Python Print Dictionary Without One or Multiple Key(s)

5/5 - (2 votes)

The most Pythonic way to print a dictionary except for one or multiple keys is to filter it using dictionary comprehension and pass the filtered dictionary into the print() function.

There are multiple ways to accomplish this and I’ll show you the best ones in this tutorial. Let’s get started! 🚀

👉 Recommended Tutorial: How to Filter a Dictionary in Python

Method 1: Dictionary Comprehension

Say, you have one or more keys stored in a variable ignore_keys that may be a list or a set for efficiency reasons.

Create a filtered dictionary without one or multiple keys using the dictionary comprehension {k:v for k,v in my_dict.items() if k not in ignore_keys} that iterates over the original dictionary’s key-value pairs and confirms for each key that it doesn’t belong to the ones that should be ignored.

Here’s a minimal example:

ignore_keys = {'x', 'y'}
my_dict = {'x': 1, 'y': 2, 'z': 3}

filtered_dict = {k:v for k,v in my_dict.items() if k not in ignore_keys}
# {'z': 3}

The dict.items() method creates an iterable of key-value pairs over which we can iterate.

The membership operator k not in ignore_keys tests if a given key doesn’t belong to the set.

💡 The runtime complexity of the membership check is constant O(1) if you use a set for the ignore_keys data structure. It would be linear O(n) in the number of elements if you used a list which is not a good idea for that reason.

Note that you can also use this approach to print a dictionary except a single key by putting only one key into the ignore list.

👉 Recommended Tutorial: Dictionary Comprehension in Python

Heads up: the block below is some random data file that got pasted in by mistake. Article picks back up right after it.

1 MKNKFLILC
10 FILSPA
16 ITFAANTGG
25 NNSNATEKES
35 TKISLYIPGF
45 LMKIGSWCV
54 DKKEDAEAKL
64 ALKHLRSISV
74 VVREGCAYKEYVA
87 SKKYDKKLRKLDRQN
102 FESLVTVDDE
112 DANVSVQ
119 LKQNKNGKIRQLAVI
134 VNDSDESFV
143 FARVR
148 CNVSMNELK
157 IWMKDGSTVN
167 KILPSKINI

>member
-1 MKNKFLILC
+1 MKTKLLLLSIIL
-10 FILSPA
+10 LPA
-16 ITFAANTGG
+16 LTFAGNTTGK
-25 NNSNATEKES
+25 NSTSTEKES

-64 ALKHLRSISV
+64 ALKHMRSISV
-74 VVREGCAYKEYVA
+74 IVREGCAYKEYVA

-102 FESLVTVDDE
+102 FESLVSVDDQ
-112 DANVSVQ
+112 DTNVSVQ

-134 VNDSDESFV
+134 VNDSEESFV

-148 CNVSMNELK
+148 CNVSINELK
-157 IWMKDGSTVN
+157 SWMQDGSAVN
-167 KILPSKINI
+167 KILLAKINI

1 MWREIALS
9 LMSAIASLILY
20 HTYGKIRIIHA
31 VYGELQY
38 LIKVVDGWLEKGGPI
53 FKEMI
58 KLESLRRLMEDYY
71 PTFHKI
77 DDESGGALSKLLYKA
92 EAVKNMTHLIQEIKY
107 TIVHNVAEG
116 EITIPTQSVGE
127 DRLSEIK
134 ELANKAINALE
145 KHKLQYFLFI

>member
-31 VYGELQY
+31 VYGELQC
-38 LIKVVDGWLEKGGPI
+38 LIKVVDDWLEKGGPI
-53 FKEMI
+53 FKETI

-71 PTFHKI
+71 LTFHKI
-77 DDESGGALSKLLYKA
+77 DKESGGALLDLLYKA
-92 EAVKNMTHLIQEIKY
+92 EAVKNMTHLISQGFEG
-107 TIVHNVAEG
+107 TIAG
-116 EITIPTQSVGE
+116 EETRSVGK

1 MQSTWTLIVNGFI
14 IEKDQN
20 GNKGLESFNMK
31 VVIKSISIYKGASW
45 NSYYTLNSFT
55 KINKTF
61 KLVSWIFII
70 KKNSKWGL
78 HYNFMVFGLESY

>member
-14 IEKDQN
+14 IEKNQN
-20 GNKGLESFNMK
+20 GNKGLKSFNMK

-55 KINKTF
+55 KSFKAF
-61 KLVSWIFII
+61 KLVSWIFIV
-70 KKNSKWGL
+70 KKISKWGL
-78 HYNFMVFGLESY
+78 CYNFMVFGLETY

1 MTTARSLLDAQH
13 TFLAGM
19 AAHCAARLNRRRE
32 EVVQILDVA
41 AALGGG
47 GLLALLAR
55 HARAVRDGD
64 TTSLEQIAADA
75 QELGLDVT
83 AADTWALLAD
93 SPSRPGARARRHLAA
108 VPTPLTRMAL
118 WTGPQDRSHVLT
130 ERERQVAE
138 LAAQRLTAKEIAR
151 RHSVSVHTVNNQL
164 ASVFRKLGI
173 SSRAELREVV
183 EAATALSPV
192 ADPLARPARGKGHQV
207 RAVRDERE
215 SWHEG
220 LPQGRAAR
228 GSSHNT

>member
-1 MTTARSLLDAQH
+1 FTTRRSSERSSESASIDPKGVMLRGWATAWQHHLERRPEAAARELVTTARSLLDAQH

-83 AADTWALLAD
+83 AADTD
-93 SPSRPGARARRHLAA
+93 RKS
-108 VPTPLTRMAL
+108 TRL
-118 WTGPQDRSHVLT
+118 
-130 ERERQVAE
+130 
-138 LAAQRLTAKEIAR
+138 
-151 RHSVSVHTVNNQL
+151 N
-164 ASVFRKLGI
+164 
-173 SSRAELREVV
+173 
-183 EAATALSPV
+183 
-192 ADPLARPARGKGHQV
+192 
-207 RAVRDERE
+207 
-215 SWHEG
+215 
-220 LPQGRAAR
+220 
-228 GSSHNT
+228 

Method 2: Simple For Loop with If Condition

A not-so-Pythonic but reasonably readable way to print a dict without one or multiple keys is to use a simple for loop with if condition to avoid all keys in the ignore list.

Here’s an example using three lines and directly printing the key-value pairs:

ignore_keys = {'x', 'y'}
my_dict = {'x': 1, 'y': 2, 'z': 3}

for k, v in my_dict.items():
    if k not in ignore_keys:
        print(k, v)

The output:

z 3

Of course, you can modify the output to your own needs. See the customizations of the built-in print() function and its awesome arguments:

👉 Recommended Tutorial: Python print() and Separator and End Arguments

My Recommendation – Use This Method!

I could have listed many more ways to solve this problem of printing a dict except one or more keys.

I have seen super inefficient ways proposed on forums that use exclude_keys that are list types.

I have also seen elaborate schemes to use set difference operations or more.

But I don’t recommend anything else than dict comprehension if you want to create a filtered dictionary object first and the simple for loop if you want to print on the fly.

That’s it. 👌